The worst things I find, the things that disturb me most when anxiety and mania take over, are the intrusive thoughts that come along with them. Suddenly I was being urged to perform reckless acts which, although I knew enough not to perform, still left me shaken and exhausted by the effort it took to constantly push them aside. Out of nowhere, I’d find myself faced with visions of stabbing myself in the thigh, or smashing my hand with a hammer. “Why?” I thought. “Why would any rational person even entertain such thoughts, much less have the capacity to conceive them?” The fact I could do so proved to me how abnormal and alone I was, and still they weren’t the worst things I faced. At times, I questioned my ability to stand my ground against the endless tide of intrusive thoughts and wondered whether it wouldn’t be easier to simply not be around anymore to try.

On Wednesday night, I had a manic break. Mania itself can take many forms — from great elation and creativity, to irritability, anger, risky behavior, careless spending or even the entire mixed bag. I’ve dealt with all of these at some point or another, but I generally tend to remember them afterwards. In the case of a manic break though, I become disconnected from what I find familiar and essentially experience a black out. Luckily, Wednesday’s episode was relatively short and ended with me waking at two a.m., curled up in the bottom of my spare room closet, wrapped in pillows and blankets. I can vaguely recall pieces of a conversation with a friend, but had to learn about a Facebook post I made and a Messenger conversation I participated in by going online the next morning. A quick check of my phone logs showed no incoming or outgoing calls and there was no sign of me leaving the house or disturbing anything, so other than an apology over some uncharacteristic sentiments shared in a Messenger thread (and a quick closet clean up), it was luckily a quiet affair. Unfortunately though, that isn’t always the case.

I once disappeared for several days and after not going online or answering my phone, I forced my family to file a missing persons report with the police. It seems I had walked out of my home with nothing more than my wallet, my keys and my laptop and drove across the city where I checked into a motel. At some point, I then switched motels and stayed there until I eventually came to my senses and checked my messages. Although confused and alarmed at waking up somewhere unfamiliar with a gap in my memory, I soon realized I’d have to piece things together at a later time because somehow in the course of an hour, I needed to check out of the motel, check in at the police station and buy a new shirt to wear to a job interview I had arranged only the week before. In the end, I managed to get the shirt, but not the job.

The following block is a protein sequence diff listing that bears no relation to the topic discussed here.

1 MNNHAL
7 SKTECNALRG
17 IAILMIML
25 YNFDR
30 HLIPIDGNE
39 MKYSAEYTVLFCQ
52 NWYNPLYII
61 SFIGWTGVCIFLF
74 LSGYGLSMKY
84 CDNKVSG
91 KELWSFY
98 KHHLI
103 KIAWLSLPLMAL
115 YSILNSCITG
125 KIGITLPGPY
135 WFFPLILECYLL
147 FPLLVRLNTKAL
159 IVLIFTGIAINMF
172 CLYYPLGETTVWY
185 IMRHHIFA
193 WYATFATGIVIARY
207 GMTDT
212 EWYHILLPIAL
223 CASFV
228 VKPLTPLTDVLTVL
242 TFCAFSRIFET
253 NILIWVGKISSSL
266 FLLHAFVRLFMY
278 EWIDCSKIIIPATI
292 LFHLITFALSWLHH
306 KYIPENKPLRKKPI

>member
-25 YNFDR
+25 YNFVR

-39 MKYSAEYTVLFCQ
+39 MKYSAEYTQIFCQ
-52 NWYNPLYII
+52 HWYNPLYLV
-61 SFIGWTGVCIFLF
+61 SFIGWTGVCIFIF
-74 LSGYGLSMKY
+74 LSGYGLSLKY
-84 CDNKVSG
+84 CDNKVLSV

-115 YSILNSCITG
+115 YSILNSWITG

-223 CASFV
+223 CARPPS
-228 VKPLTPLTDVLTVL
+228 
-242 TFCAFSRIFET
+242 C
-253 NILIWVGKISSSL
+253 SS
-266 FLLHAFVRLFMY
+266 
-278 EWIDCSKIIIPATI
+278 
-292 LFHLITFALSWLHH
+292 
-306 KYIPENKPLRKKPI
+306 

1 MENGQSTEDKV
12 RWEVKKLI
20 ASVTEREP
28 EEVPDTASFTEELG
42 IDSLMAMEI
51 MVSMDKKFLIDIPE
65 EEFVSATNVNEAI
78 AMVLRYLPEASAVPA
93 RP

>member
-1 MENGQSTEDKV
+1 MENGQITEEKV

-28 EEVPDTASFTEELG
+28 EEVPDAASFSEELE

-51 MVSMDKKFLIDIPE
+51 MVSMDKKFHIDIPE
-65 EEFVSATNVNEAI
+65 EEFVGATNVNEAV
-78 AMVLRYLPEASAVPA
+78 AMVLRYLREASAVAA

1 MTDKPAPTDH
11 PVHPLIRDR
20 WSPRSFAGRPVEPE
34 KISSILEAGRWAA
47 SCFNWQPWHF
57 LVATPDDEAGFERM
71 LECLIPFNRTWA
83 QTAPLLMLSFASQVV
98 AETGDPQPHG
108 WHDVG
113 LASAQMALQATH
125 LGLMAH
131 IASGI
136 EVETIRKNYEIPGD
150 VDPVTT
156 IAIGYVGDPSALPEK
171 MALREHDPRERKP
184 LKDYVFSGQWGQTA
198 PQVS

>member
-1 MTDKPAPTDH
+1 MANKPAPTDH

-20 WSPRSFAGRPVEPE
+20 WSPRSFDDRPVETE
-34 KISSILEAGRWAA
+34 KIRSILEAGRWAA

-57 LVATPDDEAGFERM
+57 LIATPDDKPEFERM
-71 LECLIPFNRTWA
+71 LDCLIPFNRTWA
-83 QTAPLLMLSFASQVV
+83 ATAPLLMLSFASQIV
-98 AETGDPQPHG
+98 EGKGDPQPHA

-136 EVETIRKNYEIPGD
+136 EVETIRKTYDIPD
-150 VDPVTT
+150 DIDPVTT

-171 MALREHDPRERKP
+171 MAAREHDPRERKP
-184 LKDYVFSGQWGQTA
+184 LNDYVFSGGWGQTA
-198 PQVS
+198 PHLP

To this day, I remember only fragments from that period and I still can’t explain why I would choose to relocate from motel to motel and avoid contact with anyone I knew. Most of what I do know was told to me by the receipts I discovered in my pants pocket — two motels, a large pepperoni pizza, four chocolate bars and a 36 case of beer (completely empty). Whatever the circumstances of a manic break, the toll is always the same. I’m left embarrassed, confused, disappointed in myself and plagued with guilt and shame — especially if I discover I’ve been the cause of pain, grief or embarrassment for anyone else due to my actions, deliberate or not.

Being bipolar means there are many facets to who I am, but I prefer to believe it’s the positive and productive ones who make up the real me. The rest are simply unfortunate houseguests who take up space when the real me is busy elsewhere and I’m forced to keep them in line while he’s gone. That’s why each time I discover he’s left, I’m reminded what hope means to me. It’s not that tomorrow will be better or that life will get easier; the hope I cling to is that the real me will always remember to find his way home. That he won’t disappear one day and leave me locked away in a room filled with all the worst parts of myself and a reason to finally listen to the voices shouting in my head.

If you or someone you know needs help, visit our suicide prevention resources page.

If you need support right now, call the National Suicide Prevention Lifeline at 1-800-273-8255 or text “START” to 741-741.